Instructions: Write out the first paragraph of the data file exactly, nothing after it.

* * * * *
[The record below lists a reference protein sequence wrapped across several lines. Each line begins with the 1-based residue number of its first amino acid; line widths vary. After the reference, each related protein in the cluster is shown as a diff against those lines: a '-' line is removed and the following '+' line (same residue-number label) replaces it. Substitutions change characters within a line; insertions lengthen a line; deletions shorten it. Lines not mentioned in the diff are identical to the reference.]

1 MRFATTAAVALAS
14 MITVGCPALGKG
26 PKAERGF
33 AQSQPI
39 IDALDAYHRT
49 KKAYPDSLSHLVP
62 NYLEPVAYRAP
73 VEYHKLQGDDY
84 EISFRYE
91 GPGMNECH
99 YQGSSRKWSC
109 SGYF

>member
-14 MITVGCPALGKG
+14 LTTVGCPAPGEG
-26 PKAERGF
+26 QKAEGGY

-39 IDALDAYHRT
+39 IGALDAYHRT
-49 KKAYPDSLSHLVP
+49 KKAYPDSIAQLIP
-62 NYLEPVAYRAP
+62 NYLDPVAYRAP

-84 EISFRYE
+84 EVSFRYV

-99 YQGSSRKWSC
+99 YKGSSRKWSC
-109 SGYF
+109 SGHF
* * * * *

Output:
[The record below lists a reference protein sequence wrapped across several lines. Each line begins with the 1-based residue number of its first amino acid; line widths vary. After the reference, each related protein in the cluster is shown as a diff against those lines: a '-' line is removed and the following '+' line (same residue-number label) replaces it. Substitutions change characters within a line; insertions lengthen a line; deletions shorten it. Lines not mentioned in the diff are identical to the reference.]